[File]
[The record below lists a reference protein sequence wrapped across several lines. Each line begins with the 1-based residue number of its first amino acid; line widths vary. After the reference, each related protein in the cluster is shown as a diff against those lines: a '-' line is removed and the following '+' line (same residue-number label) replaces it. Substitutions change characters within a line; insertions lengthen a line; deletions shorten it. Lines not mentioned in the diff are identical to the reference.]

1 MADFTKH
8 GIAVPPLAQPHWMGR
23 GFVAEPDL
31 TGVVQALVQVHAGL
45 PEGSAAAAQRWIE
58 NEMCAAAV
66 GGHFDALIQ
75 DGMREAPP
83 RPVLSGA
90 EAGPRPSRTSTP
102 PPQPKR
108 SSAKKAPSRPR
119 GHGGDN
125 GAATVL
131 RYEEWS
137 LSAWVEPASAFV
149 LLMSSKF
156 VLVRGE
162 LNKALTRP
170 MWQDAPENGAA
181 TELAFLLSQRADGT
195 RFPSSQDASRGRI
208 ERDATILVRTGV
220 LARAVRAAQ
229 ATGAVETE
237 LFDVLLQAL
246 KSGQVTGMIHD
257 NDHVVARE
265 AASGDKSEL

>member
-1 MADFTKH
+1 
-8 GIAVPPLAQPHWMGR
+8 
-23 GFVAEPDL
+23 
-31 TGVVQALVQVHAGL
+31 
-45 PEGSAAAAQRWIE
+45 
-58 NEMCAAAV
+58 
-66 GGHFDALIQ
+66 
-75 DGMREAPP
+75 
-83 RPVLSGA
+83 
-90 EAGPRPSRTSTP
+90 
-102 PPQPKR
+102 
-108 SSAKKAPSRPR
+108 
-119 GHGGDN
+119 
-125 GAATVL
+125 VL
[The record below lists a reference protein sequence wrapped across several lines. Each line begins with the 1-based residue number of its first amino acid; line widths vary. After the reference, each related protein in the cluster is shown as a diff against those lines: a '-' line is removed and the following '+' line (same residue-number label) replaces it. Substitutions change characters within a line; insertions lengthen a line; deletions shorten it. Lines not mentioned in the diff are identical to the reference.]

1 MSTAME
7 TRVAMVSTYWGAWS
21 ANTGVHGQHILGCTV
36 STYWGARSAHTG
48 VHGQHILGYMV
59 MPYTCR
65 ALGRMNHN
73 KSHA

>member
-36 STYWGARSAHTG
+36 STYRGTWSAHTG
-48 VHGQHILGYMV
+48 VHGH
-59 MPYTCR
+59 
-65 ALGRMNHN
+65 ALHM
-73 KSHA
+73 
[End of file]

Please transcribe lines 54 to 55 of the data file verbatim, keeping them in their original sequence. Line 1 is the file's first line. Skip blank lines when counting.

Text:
-108 SSAKKAPSRPR
+108 